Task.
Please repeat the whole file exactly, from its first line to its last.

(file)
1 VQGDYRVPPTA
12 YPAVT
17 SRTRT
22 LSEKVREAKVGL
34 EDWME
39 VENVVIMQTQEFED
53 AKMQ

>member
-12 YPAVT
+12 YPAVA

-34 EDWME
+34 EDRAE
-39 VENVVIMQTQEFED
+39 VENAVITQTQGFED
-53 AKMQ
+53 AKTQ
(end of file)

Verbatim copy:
1 VQGDYRVPPTA
12 YPAVT
17 SRTRT
22 LSEKVREAKVGL
34 EDWME
39 VENVVIMQTQEFED
53 AKMQ

>member
-12 YPAVT
+12 YPAVA

-34 EDWME
+34 EDRAE
-39 VENVVIMQTQEFED
+39 VENAVITQTQGFED
-53 AKMQ
+53 AKTQ